Deep-sea explorer Dr Robert Ballard, the man who found the wreck of the Titanic, is mounting a scientific expedition to the central Pacific this month in a bid to solve the mysterious disappearance of 1930s aviation pioneer Amelia Earhart.
Ballard has assembled a group of Earhart experts, scientists and technicians for a voyage that leaves Samoa on 7 August. They are heading for the remote atoll of Nikumaroro in the Republic of Kiribati, aboard the Ocean Exploration Trust expedition vessel Nautilus.
The team plan to explore the waters around Nikumaroro using ROVs and autonomous surface vessels, while NatGeo archaeologist Fredrik Hiebert searches for Earhart’s possible campsite on the island using bone-sniffing dogs, DNA sampling and excavation.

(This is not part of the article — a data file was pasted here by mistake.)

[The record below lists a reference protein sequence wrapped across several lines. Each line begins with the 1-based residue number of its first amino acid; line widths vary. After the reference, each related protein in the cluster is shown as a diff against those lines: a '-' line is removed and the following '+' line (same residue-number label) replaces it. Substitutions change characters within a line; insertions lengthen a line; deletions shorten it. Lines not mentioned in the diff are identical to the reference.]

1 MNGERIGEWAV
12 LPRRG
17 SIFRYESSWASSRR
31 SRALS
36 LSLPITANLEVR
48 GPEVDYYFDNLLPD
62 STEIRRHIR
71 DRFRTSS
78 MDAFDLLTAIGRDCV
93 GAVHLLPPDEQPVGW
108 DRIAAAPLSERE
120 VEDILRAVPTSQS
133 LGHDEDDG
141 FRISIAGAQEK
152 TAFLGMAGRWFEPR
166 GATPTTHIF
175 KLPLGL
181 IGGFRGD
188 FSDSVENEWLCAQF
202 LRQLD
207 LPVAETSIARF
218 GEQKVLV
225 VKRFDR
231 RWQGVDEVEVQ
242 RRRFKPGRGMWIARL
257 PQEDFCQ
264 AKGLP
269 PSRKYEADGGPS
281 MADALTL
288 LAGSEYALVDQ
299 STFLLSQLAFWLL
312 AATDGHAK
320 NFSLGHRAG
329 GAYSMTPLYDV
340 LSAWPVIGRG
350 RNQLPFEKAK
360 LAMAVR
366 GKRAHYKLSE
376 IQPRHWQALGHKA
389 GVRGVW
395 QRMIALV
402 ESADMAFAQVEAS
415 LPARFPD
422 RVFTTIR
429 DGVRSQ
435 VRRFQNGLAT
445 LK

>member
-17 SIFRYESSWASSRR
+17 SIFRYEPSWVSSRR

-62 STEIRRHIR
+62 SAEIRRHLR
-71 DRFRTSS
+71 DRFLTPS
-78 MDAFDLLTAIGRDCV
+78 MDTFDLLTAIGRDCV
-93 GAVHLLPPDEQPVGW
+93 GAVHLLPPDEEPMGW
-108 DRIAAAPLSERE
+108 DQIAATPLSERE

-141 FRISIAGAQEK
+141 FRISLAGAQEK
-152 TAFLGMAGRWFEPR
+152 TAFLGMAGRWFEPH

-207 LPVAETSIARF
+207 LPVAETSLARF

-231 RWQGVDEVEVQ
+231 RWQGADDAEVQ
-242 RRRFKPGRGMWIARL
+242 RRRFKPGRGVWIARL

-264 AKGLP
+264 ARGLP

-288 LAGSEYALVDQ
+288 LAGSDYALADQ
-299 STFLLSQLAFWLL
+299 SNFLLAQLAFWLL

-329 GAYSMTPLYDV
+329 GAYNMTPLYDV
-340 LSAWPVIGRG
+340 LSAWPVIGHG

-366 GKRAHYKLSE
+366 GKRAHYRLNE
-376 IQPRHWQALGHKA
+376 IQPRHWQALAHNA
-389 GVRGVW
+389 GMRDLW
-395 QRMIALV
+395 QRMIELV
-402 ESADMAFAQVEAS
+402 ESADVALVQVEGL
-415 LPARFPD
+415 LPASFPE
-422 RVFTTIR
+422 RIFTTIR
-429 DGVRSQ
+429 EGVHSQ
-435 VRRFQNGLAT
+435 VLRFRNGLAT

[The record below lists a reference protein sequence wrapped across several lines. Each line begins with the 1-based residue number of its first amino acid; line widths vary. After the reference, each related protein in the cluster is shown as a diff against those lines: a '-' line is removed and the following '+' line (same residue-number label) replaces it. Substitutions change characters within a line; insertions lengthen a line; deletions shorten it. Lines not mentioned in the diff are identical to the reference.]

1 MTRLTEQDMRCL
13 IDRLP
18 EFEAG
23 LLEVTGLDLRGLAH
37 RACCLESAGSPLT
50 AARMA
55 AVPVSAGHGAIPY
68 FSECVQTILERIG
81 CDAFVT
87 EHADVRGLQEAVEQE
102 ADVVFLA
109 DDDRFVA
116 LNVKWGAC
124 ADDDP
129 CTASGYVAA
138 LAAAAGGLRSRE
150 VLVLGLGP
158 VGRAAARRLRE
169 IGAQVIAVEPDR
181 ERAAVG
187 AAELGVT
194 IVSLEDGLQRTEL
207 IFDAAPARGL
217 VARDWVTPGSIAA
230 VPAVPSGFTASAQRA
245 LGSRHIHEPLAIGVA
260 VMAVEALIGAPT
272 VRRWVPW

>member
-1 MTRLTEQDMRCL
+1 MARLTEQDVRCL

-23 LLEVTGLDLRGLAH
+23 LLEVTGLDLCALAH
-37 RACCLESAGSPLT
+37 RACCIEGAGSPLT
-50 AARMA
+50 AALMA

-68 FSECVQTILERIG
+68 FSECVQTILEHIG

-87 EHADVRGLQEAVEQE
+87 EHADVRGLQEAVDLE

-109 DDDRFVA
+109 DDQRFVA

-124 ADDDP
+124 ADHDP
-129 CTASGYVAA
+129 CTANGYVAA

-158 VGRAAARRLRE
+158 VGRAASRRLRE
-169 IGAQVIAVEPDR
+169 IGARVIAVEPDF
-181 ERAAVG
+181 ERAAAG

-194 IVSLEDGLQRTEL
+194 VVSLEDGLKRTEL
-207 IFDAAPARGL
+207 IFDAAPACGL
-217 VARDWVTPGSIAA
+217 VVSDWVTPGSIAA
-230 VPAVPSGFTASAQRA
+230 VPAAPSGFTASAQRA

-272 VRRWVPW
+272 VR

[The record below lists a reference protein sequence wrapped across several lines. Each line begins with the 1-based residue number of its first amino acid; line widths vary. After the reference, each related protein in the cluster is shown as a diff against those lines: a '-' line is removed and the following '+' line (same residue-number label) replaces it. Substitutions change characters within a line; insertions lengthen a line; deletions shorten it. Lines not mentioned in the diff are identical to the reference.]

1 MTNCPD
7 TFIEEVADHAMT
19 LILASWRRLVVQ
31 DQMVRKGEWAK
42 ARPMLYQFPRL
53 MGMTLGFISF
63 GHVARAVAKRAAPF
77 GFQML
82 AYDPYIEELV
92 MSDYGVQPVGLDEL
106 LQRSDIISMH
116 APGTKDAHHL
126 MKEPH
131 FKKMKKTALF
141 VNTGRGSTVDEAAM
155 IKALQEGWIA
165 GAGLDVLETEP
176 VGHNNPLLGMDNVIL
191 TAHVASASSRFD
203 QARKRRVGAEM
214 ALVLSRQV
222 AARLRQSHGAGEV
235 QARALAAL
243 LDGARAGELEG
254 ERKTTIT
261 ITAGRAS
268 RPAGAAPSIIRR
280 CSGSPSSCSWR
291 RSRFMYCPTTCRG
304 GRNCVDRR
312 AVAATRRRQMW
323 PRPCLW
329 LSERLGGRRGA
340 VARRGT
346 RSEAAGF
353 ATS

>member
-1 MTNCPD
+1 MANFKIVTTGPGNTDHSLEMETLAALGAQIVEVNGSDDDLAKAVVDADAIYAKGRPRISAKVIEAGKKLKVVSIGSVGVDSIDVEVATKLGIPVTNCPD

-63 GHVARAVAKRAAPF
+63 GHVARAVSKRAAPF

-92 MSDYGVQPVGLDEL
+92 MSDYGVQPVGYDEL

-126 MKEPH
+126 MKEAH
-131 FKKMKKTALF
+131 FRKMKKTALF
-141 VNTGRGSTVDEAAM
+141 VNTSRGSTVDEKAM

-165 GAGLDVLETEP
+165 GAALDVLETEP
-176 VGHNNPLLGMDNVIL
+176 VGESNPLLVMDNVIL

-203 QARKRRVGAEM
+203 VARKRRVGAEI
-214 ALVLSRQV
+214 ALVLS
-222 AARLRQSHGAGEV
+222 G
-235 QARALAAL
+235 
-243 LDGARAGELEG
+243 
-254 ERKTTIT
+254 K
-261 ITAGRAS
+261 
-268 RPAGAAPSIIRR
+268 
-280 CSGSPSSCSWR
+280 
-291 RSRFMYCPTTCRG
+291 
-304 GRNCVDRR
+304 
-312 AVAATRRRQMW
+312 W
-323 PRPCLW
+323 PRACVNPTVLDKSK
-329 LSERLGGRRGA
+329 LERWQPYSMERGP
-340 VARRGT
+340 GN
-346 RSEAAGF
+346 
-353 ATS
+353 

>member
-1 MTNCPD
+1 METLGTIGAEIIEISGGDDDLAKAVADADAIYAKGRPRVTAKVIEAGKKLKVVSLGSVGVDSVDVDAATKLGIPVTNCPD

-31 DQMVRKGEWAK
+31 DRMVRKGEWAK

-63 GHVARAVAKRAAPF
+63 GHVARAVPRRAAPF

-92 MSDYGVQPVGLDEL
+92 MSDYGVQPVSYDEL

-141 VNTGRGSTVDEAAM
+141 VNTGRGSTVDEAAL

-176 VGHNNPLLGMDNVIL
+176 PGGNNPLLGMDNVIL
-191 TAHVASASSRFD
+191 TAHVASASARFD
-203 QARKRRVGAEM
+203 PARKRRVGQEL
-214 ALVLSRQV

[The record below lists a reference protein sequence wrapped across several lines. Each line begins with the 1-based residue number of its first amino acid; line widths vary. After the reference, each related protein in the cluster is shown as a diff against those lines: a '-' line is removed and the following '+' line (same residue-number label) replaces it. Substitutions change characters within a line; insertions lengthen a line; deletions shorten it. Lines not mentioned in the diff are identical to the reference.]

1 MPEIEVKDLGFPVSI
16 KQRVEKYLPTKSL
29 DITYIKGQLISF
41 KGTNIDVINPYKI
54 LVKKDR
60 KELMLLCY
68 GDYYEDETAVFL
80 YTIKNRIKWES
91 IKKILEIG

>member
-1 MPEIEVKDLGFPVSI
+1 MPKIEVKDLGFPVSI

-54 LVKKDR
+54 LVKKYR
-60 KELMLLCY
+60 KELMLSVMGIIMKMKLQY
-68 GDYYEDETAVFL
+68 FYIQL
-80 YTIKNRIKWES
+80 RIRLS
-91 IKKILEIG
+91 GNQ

Nikumaroro is part of the Phoenix Island Protected Area, the largest and deepest mid-ocean World Heritage site. The search area is based on what are claimed to be clues gathered over 30 years by the International Group for Historic Aircraft Recovery (TIGHAR).
The project will feature in a two-hour National Geographic documentary called Expedition Amelia, to be broadcast in 172 countries on 20 October. Whatever the outcome of the expedition, the aim is said to be to illuminate Earhart’s story, 82 years on from her disappearance.